This article looks at the structure, context, and message of the book of Revelation through the eyes of the redemptive-historical interpretation.

Source: Lux Mundi, 2010. 3 pages.

Revelation: Why, How, and When?

The revelation of Jesus Christ, which God gave him to show his servants what must soon take place. He made it known by sending his angel to his servant John, who testifies to everything he saw...

Revelation 1:1, 2

Here we have the title of the last book of the Biblical canon. What does this title tell us about the revelation which came to John on the island of Patmos? This is a reflection on the why, how and when of a Bible book, which uncovers as much as it conceals.

A chain of revelation?🔗

A popular approach to understanding the title of the book of Revelation, one which is followed in many commentaries (for instance, that of Van de Kamp), is that of a chain of revelation.1Revelation: why, how and when?This approach takes the view that the knowledge of divine revelation has been passed on successively as follows: God – Jesus Christ – his angel – his servant John – his servants.

In the Greek, however, the two main verbs in the first sentence are grammatically in apposition: both of them have God as their subject (edooken ... ho Theos ... kai esemanen). This is consistent with the theocentric perspective of the whole book. The commonly accepted interpretation requires that halfway through the sentence, the subject changes; the angel, then, is understood to be a servant of Jesus Christ.2 In the parallel text at the end of Revelation, however, we read that God has "sent his angel to show his servants the things that must soon take place" (ch 22:6).3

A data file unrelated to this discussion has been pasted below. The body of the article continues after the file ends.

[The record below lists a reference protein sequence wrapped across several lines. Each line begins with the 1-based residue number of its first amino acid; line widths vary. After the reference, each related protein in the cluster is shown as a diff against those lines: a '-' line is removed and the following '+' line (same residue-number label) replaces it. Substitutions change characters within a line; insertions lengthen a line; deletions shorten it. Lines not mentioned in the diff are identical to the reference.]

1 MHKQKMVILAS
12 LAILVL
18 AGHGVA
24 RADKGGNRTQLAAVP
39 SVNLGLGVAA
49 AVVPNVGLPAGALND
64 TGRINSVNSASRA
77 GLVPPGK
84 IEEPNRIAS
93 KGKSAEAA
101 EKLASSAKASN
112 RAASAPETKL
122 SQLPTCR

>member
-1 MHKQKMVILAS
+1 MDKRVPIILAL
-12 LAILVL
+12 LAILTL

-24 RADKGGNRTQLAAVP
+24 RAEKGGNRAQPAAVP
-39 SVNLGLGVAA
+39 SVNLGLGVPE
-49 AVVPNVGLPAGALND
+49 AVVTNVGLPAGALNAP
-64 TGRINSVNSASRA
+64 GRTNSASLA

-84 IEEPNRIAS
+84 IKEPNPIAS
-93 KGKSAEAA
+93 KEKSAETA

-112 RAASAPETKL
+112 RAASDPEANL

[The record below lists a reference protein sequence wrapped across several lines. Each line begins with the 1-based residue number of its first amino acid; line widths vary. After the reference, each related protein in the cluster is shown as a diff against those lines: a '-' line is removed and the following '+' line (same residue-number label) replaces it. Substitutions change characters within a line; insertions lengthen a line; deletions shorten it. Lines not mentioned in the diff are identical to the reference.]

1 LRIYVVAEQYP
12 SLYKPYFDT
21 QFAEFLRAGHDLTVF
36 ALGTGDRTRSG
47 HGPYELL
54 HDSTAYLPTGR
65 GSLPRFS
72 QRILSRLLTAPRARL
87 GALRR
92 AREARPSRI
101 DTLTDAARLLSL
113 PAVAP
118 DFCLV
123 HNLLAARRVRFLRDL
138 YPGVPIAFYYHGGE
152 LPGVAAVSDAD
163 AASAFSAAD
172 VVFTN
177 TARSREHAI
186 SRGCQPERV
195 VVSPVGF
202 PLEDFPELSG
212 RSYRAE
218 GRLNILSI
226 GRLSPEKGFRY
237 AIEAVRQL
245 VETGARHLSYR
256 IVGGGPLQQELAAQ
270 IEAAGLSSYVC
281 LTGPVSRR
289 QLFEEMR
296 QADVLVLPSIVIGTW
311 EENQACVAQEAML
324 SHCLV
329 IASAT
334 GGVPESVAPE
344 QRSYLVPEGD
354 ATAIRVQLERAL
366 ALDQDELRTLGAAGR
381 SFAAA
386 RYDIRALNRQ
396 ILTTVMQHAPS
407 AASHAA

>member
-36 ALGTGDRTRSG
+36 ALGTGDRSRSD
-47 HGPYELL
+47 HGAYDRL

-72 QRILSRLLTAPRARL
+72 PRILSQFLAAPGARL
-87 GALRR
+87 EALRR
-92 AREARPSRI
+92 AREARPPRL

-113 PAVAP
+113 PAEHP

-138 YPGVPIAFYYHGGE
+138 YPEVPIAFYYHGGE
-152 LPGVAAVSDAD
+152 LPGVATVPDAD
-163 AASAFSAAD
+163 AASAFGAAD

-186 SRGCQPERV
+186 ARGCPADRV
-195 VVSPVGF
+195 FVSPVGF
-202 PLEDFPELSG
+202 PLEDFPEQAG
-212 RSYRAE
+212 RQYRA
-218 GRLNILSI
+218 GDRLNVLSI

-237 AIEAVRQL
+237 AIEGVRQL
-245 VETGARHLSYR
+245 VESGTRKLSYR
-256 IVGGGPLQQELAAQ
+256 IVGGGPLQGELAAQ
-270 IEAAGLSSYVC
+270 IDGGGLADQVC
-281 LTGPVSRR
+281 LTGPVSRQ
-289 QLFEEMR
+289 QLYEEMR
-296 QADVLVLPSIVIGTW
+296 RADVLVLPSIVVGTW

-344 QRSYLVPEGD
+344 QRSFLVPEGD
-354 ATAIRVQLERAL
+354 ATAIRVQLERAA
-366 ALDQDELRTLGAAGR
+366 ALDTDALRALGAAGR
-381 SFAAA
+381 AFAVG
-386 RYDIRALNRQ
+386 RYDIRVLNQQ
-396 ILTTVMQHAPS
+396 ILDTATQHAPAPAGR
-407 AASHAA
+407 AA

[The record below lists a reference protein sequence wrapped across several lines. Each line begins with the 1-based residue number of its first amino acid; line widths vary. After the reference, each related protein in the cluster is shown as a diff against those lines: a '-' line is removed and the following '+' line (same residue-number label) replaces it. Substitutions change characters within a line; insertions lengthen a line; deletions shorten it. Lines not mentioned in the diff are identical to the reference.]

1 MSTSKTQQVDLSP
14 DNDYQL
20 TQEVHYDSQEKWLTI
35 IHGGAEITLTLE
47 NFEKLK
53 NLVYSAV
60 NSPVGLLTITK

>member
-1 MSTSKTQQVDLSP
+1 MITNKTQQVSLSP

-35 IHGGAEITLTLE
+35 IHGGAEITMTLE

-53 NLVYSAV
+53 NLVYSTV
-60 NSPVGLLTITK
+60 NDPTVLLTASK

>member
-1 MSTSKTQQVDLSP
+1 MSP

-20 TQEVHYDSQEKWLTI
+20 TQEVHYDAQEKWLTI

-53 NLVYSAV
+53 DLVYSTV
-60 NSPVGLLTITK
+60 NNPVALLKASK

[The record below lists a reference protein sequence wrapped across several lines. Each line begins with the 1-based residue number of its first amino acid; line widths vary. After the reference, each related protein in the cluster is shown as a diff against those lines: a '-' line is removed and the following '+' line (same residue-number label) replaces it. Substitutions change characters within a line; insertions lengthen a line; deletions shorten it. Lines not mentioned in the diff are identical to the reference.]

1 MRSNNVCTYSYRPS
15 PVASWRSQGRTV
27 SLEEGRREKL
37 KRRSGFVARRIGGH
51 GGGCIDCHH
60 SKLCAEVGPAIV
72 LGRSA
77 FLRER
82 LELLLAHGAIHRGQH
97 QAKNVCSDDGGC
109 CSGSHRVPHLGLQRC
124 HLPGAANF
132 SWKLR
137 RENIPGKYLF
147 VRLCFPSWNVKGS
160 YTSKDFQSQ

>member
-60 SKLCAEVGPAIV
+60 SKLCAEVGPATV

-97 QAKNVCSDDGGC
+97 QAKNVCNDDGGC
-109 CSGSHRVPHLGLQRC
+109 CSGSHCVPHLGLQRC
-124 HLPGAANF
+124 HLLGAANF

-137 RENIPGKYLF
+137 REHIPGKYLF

The phrases 'his servant John' and 'his servants', also, must be understood with reference to God, for throughout Revelation we read about the 'servants of God' (ch 7:3;19:2, 5; 22:3, 6; compare sundoloi, ch 6:11). It is clear enough that 'his servants' are not servants of John. God is the One who is served in faith and obedience by John as well as his readers. 'He' (ch 1:1b) must refer to God Himself. God, through his angel, has made this revelation known to John.

Lietaart Peerbolte, correctly beginning with God as the subject, identifies 'the angel' in this presumed chain with Jesus Christ. It is God who, by way of his divine messenger Jesus Christ, allows John to see something of the secret of how things really are.4 The chain of revelation is understood, then, to have one chain less.

In this construction, however, the word 'angel' is simply understood as 'messenger', while in no other book of Scripture there are so many angels as in Revelation. It seems most likely simply to think of a real angel of God, distinct from Jesus Christ. After all, elsewhere in this book, angels are only fellow-servants of John (ch 19:10; 22:9), while the exalted Christ, the Lamb of God, is in every way superior. Here, the angel is probably a so-called interpreting angel (angelus interpres) such as those who play a mediating role in the visions of Ezekiel, Daniel and Zechariah, an angel whose task is to lead the seer by the hand, as it were, through the whole succession of visions.

The great Initiator🔗

The notion of a 'chain of revelation', therefore, does not seem to be especially helpful as a means to understanding the title of the book of Revelation. Instead, it might be better to envisage God as the great Initiator, and that in two ways: first with regard to the source and the destination of this revelation; then also in regard to its mediation and proclamation. The first aspect is that of 'why', the second that of 'how'.